Where the Wild Things Ought to Be

Where the Wild Things Ought to Be

Illustration by Adelaide Tyrol

On the fourth day of spring, fifteen kindergartners rejoiced in a sunny field a few blocks from downtown Montpelier, Vermont. It was Friday, a school day, and Mrs. Koch’s morning lesson, acting out a favorite native species, had just begun.

At my feet, the class squirrel turned somersaults. In the middle of the field, a white-footed mouse and Monarch butterfly rolled in the melting snow, while a porcupine and yellow-spotted salamander simply licked it. At the edge of a wooded hillside, a red-tailed hawk and great blue heron skipped in circles and tossed glittering clumps of ice into the air.

E.O. Wilson, the Pulitzer Prize-winning scientist and author made famous for studying ants, would have recognized the scene – a pack of small children romping around a field on a school day pretending to be wild animals – reminding us that we have been running in bands of hunter-gatherers for millions of years. Biophilia, he called our human wildness, “the innately emotional affiliation of human beings to other living organisms.”

Most outdoorsy parents have read or heard of Richard Louv’s best-selling Last Child in the Woods, or the recent films Mother Nature’s Child and Play Again, all cautionary tales about what is becoming known as Nature Deficit Disorder. What I liked most about these movies and Louv’s book is that they put some science behind all the Thoreauvian intuition we’ve ever had about the inherent value of being in nature. Being in nature reduces the symptoms of ADHD, Louv tell us, and can “improve all children’s cognitive abilities” and resistance to depression and “negative stresses.”

Even so, whether it’s technology, workload, or fear of injury, infection, or abduction to blame, our children are spending less and less time outdoors. Our national obesity statistics reveal that one in four kids is now overweight, more than a doubling in a single generation, even as team sports participation has exploded. Our national “screen time” average for 8- to 18-year olds is up to 37.5 hours per week, according to a recent study by the Kaiser Family Foundation. Research out of the Centers for Disease Control links screen time to obesity. Another study suggests that spending a few hours a day surfing the Internet leads to higher rates of depression. By getting outside, we might be saving not only ourselves, but our planet as well. There is evidence that when we make time to fall in love with the natural world, we are more likely to take good care of it. Kind of like our kids.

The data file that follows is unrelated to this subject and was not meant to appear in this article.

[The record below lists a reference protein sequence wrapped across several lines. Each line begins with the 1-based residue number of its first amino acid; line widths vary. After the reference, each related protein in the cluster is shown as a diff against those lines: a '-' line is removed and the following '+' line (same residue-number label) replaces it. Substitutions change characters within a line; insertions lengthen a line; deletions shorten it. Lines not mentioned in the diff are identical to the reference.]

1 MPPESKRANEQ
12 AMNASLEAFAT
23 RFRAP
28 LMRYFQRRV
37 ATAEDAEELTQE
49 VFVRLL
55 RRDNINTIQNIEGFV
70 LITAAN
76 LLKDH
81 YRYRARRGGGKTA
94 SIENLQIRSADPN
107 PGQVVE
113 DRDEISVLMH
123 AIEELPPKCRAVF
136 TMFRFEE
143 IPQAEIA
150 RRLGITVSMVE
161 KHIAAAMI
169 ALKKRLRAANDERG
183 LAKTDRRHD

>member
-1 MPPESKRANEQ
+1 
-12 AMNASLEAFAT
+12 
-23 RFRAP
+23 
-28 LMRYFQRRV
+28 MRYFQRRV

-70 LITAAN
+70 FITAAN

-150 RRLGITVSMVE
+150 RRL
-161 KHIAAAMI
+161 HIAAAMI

It is for all these reasons that the teachers, parents, and administrators at Montpelier’s Union Elementary teamed up with the local North Branch Nature Center a year ago. Now, with the Nature Center’s grant-funded Amy Butler in the lead, Susan Koch’s kindergartners, and eight other classes totaling 150 kids, tramp off to nearby wood, field, and stream every alternating Friday. Because of collaborations like this one, Children & Nature Network President Cheryl Charles says, national participation in the No Child Left Inside movement is at an all-time high. She’s “inspired by the opportunities, especially in places like Vermont,” she says, where the outdoors is, well…everywhere.

On this early spring day, it’s two city blocks from Montpelier’s Union Elementary, and, after sitting in a circle in the field there, gnawing on bagels and watermelon, the animals are beginning to stir. Amy Butler stands up and starts gently beating a hand drum.

“Guess what?” she calls out. “We have to go into the woods!”

Left, right, center, the kids scatter, crawling on hands and knees, volunteer parents scrambling to keep up. Mrs. Koch heads for the top, where, standing on the ridge, she surveys her class exploring the sun-striped hillside below. The class river otter, a girl wearing a powder pink balaclava with a silver fleece crown and the word “Princess” stitched on top runs up from behind, clutching a crust of ice in her arms.

“Look what I found!” she shouts. “A print, and we got it out of the snow!”

Mrs. Koch pulls a pack of track identification cards out of her coat pocket. Another girl, the snowshoe hare, plops down on the snow next to her. Bear? Muskrat? A dad joins in. Ruffed grouse? Turkey? The river otter hops to her feet.

“I’m going to go play!” she announces and runs off into the woods.

The owl crests the ridge, a stick in each hand, his one-on-one paraeducator kicking steps into the snow a few paces behind him. The boy, who I’d been told talks only on these outdoor days, looks at me and points to the sky, porcelain blue between pine boughs swishing in the wind. “Sky!” he calls out excitedly. He turns his brown eyes to the sun. “Trees,” he says. “Wind.”

Catherine Buni is a writer living in East Montpelier, Vermont.

  1. Brian Blaine
    May 21, 2011

    The more you get involved with the natural world around you, the more you grow to love and protect it.  These children, in acting out their favorite species, were no longer “only human” on that blue-skied day, but also the animals they represented.  The air touched their “wings”, and the snow and dried grasses enveloped imagined “claws” or delicate “paws”.  Their “food” came from the trees and fields and streams around them.  I am now in my mid-sixties, but similar youthful experiences and imaginings in growing up on a Vermont farm have helped to keep me focused on conservation, preservation, and appreciation in a way that I might neverhave done, had I not been exposed to the gifts of nature in those early developmental years.  Every generation needs and deserves such an opportunity .

  2. Walter Boomsma
    May 22, 2011

    What a wonderful description not only of nature, but of children… and the opportunities we have to let them learn.

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